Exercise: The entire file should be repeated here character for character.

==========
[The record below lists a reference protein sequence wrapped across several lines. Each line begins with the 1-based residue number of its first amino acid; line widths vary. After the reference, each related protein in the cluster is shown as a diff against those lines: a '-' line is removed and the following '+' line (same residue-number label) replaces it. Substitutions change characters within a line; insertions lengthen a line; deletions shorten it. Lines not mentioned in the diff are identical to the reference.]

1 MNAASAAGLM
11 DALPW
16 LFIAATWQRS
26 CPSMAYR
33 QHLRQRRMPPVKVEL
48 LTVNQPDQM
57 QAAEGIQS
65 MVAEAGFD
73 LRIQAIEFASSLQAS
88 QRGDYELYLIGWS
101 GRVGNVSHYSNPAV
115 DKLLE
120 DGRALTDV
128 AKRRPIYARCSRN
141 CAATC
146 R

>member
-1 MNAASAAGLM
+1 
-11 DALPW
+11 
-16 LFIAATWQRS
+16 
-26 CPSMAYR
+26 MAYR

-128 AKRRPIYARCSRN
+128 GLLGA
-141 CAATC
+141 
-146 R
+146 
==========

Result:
[The record below lists a reference protein sequence wrapped across several lines. Each line begins with the 1-based residue number of its first amino acid; line widths vary. After the reference, each related protein in the cluster is shown as a diff against those lines: a '-' line is removed and the following '+' line (same residue-number label) replaces it. Substitutions change characters within a line; insertions lengthen a line; deletions shorten it. Lines not mentioned in the diff are identical to the reference.]

1 MNAASAAGLM
11 DALPW
16 LFIAATWQRS
26 CPSMAYR
33 QHLRQRRMPPVKVEL
48 LTVNQPDQM
57 QAAEGIQS
65 MVAEAGFD
73 LRIQAIEFASSLQAS
88 QRGDYELYLIGWS
101 GRVGNVSHYSNPAV
115 DKLLE
120 DGRALTDV
128 AKRRPIYARCSRN
141 CAATC
146 R

>member
-1 MNAASAAGLM
+1 
-11 DALPW
+11 
-16 LFIAATWQRS
+16 
-26 CPSMAYR
+26 MAYR

-128 AKRRPIYARCSRN
+128 GLLGA
-141 CAATC
+141 
-146 R
+146 